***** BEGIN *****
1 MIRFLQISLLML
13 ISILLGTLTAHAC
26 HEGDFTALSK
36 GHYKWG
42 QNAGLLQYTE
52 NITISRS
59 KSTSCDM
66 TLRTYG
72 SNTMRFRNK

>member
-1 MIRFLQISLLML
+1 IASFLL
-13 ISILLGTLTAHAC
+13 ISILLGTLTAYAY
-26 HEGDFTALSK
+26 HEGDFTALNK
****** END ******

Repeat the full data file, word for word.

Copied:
1 MIRFLQISLLML
13 ISILLGTLTAHAC
26 HEGDFTALSK
36 GHYKWG
42 QNAGLLQYTE
52 NITISRS
59 KSTSCDM
66 TLRTYG
72 SNTMRFRNK

>member
-1 MIRFLQISLLML
+1 IASFLL
-13 ISILLGTLTAHAC
+13 ISILLGTLTAYAY
-26 HEGDFTALSK
+26 HEGDFTALNK